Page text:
As my scientist-author self engaged in this seeking, it occurred to me that I was caught up in a parallel personal search as I near what Bill Maher calls the “seven squared” birthday [Utne Reader interview, July-August 2005]. Alternately energized and horridly restless, I was undergoing a period of self-questioning. But here too I had fallen into my tried-and-true method of looking for some evidence that would lead to some answers: all black and all white, please; no shades of gray need apply.

Thus I began reading TBASW with pen at the ready, together with whatever analytic capability I could muster. Light and heat were indeed forthcoming, as in Dan Bellm’s beautiful poem "Parable" involving two Sabbath candles. Here’s an excerpt:

….And as they reached their end
the one became turbulent, sputtering, loud,
the left one on the table, the one facing my heart,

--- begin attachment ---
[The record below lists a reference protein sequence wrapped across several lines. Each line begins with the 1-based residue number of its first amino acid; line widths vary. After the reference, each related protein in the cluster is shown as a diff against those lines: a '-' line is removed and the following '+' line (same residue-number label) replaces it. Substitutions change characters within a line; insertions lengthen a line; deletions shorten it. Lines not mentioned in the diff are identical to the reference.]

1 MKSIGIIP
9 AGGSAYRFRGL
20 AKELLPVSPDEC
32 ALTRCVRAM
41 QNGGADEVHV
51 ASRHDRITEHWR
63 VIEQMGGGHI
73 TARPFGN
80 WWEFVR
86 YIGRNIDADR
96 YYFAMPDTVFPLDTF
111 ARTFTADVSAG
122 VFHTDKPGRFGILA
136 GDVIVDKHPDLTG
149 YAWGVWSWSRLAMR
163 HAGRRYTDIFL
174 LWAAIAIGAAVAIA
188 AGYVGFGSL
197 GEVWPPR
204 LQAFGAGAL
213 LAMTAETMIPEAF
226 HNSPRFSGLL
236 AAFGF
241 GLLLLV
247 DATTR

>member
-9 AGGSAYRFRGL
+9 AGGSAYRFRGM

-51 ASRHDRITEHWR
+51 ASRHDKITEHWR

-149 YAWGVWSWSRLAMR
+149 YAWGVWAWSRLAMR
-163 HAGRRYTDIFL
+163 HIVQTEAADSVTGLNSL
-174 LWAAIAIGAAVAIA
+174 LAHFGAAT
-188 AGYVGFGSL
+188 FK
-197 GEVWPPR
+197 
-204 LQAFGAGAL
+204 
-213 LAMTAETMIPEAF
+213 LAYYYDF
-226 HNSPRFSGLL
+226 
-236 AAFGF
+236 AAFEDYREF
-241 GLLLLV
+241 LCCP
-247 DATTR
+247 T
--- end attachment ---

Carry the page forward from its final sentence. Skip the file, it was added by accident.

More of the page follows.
the heart, of it burning out impurely and rough,
a red with tarry shadows, spitting death at me,
the other placid as prayer, clear light and patient
in the copper hourglass bowl, steadfast as the soul
of the one I love, soothing me, being also alive….

Yet as I dove fully into the 10 poems and 24 essays (plus preface and introduction) in this volume, I found something unexpected: immersion-not-analysis; turbulent questioning without the accompanying need for starkly dichromatic answers; opening oneself to all sorts of natural forces that push you and pull you -- but still, you don’t close yourself off to them; and wonder of wonders, the comfort of uncertainty.